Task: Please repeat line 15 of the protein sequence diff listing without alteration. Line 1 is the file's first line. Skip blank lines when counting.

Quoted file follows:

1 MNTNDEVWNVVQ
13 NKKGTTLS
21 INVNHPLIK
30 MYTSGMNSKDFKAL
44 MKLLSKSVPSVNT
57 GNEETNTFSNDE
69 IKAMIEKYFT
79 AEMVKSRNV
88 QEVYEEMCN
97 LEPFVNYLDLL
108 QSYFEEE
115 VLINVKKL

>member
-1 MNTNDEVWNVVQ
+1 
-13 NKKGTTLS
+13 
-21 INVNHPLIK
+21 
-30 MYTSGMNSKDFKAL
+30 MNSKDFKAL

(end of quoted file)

+1 